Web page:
Monday, May 14, 2012

FABB member interview - Seniors in Motion

An interview with FABB member Kerie Hitt about bicycling for seniors, Cycling, a Transportation Mode that Can Help Older Adults Stay Healthy, is featured on the National Center on Senior Transportation website:
What types of transportation do you use?

I use a bicycle for transportation as much as possible. My bike allows an upright riding position and has wide tires, a mirror, a kickstand, front and rear lights, and a rack and bags for carrying items. I bring a lock with me so that I can secure my bike when I get to my destination. I also carry a few tools and a spare tube.

Why did you begin bicycling?

Bicycling has been a lifelong activity for me. I began cycling as a child because cycling is fun. I started on a tricycle and then progressed to a two wheeler. In elementary school, I rode to the pool and to the playground. I didn’t have a car during college, and when I lived off campus for two years, I depended on my bike to get to classes. For almost 30 years, I biked regularly to my job at the U.S. Geological Survey in Reston, Virginia.

How has bicycling affected your ability to live a fuller life?

Bicycling takes me outdoors, exercises my body, and calms my mind. I like the challenge of getting around under my own power, the health benefits of cycling, and the satisfaction of being environmentally friendly. My husband and I have taken many bicycle tours around the country. Bicycling is a great way to see places whether they be national parks or urban areas. Not every bike trip around town will be an epic journey, but each one will be an adventure.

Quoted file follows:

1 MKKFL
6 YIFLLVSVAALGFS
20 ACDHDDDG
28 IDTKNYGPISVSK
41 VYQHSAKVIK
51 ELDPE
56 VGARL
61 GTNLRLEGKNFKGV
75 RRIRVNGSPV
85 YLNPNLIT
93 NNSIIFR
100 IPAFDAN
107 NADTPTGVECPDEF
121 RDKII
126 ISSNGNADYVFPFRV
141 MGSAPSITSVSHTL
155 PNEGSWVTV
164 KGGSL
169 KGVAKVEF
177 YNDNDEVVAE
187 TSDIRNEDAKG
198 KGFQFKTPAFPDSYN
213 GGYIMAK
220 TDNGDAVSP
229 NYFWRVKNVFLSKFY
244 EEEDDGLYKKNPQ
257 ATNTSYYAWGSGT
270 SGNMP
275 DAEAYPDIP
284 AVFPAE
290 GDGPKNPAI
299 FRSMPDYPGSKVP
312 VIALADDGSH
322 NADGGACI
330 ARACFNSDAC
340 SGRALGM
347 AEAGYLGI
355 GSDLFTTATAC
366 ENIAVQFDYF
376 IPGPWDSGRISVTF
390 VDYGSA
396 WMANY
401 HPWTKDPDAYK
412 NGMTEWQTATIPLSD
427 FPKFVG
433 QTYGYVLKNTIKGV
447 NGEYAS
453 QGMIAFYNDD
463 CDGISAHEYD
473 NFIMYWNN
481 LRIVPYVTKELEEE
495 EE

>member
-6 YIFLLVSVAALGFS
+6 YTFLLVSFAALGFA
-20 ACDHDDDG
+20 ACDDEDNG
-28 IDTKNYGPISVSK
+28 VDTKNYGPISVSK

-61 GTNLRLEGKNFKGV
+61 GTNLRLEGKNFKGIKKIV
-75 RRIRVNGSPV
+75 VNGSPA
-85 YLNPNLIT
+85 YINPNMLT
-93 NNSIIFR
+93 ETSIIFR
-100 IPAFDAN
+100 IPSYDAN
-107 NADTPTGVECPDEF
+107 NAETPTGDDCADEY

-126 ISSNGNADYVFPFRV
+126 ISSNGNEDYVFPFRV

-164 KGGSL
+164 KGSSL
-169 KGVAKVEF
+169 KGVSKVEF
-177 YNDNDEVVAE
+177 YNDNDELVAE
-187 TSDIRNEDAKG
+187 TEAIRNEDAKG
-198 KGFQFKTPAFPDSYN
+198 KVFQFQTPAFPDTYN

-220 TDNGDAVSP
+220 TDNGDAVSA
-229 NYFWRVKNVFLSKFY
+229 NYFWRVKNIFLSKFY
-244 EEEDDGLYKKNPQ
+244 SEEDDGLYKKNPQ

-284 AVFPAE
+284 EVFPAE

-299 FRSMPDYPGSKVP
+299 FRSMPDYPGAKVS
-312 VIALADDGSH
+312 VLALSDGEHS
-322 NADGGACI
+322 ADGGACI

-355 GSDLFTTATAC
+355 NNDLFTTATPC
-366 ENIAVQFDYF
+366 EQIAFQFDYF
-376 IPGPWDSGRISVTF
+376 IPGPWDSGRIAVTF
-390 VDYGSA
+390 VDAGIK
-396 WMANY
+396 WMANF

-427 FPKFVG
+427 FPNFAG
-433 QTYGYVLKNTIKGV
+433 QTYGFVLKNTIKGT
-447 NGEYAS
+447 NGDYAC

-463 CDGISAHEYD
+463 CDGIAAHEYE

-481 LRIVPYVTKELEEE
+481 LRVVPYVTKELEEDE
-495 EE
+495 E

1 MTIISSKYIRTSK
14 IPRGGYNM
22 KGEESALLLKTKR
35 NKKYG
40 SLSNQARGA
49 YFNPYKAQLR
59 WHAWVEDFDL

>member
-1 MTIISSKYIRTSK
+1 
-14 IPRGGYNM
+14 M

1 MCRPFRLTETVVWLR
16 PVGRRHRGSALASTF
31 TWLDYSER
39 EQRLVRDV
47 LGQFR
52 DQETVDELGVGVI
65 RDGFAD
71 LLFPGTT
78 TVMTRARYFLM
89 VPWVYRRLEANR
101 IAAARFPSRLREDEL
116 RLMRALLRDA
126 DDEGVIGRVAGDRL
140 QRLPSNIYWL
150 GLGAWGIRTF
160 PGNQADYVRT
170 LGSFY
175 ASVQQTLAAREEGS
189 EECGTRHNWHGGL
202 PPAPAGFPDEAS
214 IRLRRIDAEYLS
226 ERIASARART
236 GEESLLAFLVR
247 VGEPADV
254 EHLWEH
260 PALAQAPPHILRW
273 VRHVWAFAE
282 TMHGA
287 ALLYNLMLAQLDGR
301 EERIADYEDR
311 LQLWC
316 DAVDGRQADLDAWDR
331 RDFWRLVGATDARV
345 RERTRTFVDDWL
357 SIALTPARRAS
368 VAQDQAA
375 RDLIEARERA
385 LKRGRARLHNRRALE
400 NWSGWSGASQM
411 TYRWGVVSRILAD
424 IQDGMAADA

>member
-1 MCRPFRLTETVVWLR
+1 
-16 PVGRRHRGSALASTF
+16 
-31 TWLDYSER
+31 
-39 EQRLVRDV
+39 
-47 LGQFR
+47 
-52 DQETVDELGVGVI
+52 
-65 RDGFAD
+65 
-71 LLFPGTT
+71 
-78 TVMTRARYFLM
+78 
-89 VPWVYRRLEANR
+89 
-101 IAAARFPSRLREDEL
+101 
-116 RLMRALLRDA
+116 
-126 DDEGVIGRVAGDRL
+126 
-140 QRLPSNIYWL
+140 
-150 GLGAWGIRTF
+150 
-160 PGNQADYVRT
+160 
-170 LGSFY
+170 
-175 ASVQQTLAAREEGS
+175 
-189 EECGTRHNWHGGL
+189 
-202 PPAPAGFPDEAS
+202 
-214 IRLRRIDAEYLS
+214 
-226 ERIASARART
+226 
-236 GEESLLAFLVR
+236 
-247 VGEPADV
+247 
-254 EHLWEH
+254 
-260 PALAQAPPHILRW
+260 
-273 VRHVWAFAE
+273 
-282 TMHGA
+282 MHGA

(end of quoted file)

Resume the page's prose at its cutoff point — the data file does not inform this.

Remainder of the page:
What advice do you have for others who may benefit from bicycling, but are concerned about trying an unfamiliar transportation mode?

As with any new activity, advance preparation and knowledge help you start. My main advice is to get a decent quality, practical bike that fits you and is appropriate for the intended use. Once you have a bike, have it tuned up periodically. The best place to buy a new or used bike usually is your locally-owned bike shop, not a big box store. A cheap bike might seem like a bargain at first, but it could cost you a lot over time because of difficult or impossible repair needs.

Don’t get hung up on having a fast lightweight bike. For everyday transportation, a bike like a “station wagon” is better than a bike like a “sports car.” Think outside the box and investigate crank forward bikes; 2- and 3-wheel recumbents; adult trikes; and electric assist cycles in addition to conventional bikes. These less common types offer various advantages, such as comfort for your neck, hands, and seat, and the 3-wheel models give options to people with balance problems or other health issues. Some people with Parkinson’s disease who are unable to walk can ride a bike!

If possible test ride a bike before buying it. You also could try renting a bike or using a community bike share. Familiarize yourself with trails and low traffic roads in your area suitable for riding and learn the “rules of the road” that apply to cyclists. Knowing proper riding techniques gives you more confidence and enhances your safety.

Check out the bike education programs offered by the League of American Bicyclists and your local bike advocacy group. In some areas you can find classes to teach adults how to ride if you didn’t learn as a child. “Momentum” and “Bicycle Times” are publications that focus on biking for transportation. Get on your bike and try some short trips and work up to longer ones. Finally, enjoy all the new opportunities that bicycling presents to you!

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